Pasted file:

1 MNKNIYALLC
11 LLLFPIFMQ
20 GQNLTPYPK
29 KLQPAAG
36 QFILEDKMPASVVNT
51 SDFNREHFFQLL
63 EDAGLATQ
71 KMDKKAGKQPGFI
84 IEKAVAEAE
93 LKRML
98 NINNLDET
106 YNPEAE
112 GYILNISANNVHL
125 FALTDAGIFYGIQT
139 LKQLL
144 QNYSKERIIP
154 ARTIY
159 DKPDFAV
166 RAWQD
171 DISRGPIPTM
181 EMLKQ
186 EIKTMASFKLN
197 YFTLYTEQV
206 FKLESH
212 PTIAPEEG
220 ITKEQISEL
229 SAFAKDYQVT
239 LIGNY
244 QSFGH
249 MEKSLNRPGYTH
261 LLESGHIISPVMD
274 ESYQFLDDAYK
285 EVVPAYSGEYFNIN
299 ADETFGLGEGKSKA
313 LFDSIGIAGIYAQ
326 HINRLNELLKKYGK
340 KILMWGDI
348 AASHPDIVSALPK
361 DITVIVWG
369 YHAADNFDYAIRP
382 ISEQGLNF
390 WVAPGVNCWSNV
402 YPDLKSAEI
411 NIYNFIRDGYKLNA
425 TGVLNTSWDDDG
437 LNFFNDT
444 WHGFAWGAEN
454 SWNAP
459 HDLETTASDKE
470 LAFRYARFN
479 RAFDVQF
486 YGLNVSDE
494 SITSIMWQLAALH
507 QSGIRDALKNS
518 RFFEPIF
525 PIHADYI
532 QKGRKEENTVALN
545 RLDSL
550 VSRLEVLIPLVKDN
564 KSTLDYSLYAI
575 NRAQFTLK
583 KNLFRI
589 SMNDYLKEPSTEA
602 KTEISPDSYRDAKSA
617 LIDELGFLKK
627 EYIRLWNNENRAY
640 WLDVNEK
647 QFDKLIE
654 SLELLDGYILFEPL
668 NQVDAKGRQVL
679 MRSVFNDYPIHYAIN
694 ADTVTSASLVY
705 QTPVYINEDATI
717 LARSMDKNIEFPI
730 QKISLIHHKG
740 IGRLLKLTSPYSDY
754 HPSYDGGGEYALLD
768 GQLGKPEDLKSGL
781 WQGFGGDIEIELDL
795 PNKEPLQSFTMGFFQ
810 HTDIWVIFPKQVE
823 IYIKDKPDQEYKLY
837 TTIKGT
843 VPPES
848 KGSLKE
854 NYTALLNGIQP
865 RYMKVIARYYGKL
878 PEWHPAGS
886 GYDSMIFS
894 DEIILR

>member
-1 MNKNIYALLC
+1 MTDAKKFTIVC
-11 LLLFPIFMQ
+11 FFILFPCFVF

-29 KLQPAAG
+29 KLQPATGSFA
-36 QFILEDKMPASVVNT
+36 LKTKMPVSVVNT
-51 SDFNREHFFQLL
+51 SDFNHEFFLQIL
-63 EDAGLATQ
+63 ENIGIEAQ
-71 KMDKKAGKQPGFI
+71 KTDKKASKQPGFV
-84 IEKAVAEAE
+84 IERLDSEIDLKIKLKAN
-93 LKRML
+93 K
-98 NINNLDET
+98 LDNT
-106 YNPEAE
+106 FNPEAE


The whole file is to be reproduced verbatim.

1 MNKNIYALLC
11 LLLFPIFMQ
20 GQNLTPYPK
29 KLQPAAG
36 QFILEDKMPASVVNT
51 SDFNREHFFQLL
63 EDAGLATQ
71 KMDKKAGKQPGFI
84 IEKAVAEAE
93 LKRML
98 NINNLDET
106 YNPEAE
112 GYILNISANNVHL
125 FALTDAGIFYGIQT
139 LKQLL
144 QNYSKERIIP
154 ARTIY
159 DKPDFAV
166 RAWQD
171 DISRGPIPTM
181 EMLKQ
186 EIKTMASFKLN
197 YFTLYTEQV
206 FKLESH
212 PTIAPEEG
220 ITKEQISEL
229 SAFAKDYQVT
239 LIGNY
244 QSFGH
249 MEKSLNRPGYTH
261 LLESGHIISPVMD
274 ESYQFLDDAYK
285 EVVPAYSGEYFNIN
299 ADETFGLGEGKSKA
313 LFDSIGIAGIYAQ
326 HINRLNELLKKYGK
340 KILMWGDI
348 AASHPDIVSALPK
361 DITVIVWG
369 YHAADNFDYAIRP
382 ISEQGLNF
390 WVAPGVNCWSNV
402 YPDLKSAEI
411 NIYNFIRDGYKLNA
425 TGVLNTSWDDDG
437 LNFFNDT
444 WHGFAWGAEN
454 SWNAP
459 HDLETTASDKE
470 LAFRYARFN
479 RAFDVQF
486 YGLNVSDE
494 SITSIMWQLAALH
507 QSGIRDALKNS
518 RFFEPIF
525 PIHADYI
532 QKGRKEENTVALN
545 RLDSL
550 VSRLEVLIPLVKDN
564 KSTLDYSLYAI
575 NRAQFTLK
583 KNLFRI
589 SMNDYLKEPSTEA
602 KTEISPDSYRDAKSA
617 LIDELGFLKK
627 EYIRLWNNENRAY
640 WLDVNEK
647 QFDKLIE
654 SLELLDGYILFEPL
668 NQVDAKGRQVL
679 MRSVFNDYPIHYAIN
694 ADTVTSASLVY
705 QTPVYINEDATI
717 LARSMDKNIEFPI
730 QKISLIHHKG
740 IGRLLKLTSPYSDY
754 HPSYDGGGEYALLD
768 GQLGKPEDLKSGL
781 WQGFGGDIEIELDL
795 PNKEPLQSFTMGFFQ
810 HTDIWVIFPKQVE
823 IYIKDKPDQEYKLY
837 TTIKGT
843 VPPES
848 KGSLKE
854 NYTALLNGIQP
865 RYMKVIARYYGKL
878 PEWHPAGS
886 GYDSMIFS
894 DEIILR

>member
-1 MNKNIYALLC
+1 MTDAKKFTIVC
-11 LLLFPIFMQ
+11 FFILFPCFVF

-29 KLQPAAG
+29 KLQPATGSFA
-36 QFILEDKMPASVVNT
+36 LKTKMPVSVVNT
-51 SDFNREHFFQLL
+51 SDFNHEFFLQIL
-63 EDAGLATQ
+63 ENIGIEAQ
-71 KMDKKAGKQPGFI
+71 KTDKKASKQPGFV
-84 IEKAVAEAE
+84 IERLDSEIDLKIKLKAN
-93 LKRML
+93 K
-98 NINNLDET
+98 LDNT
-106 YNPEAE
+106 FNPEAE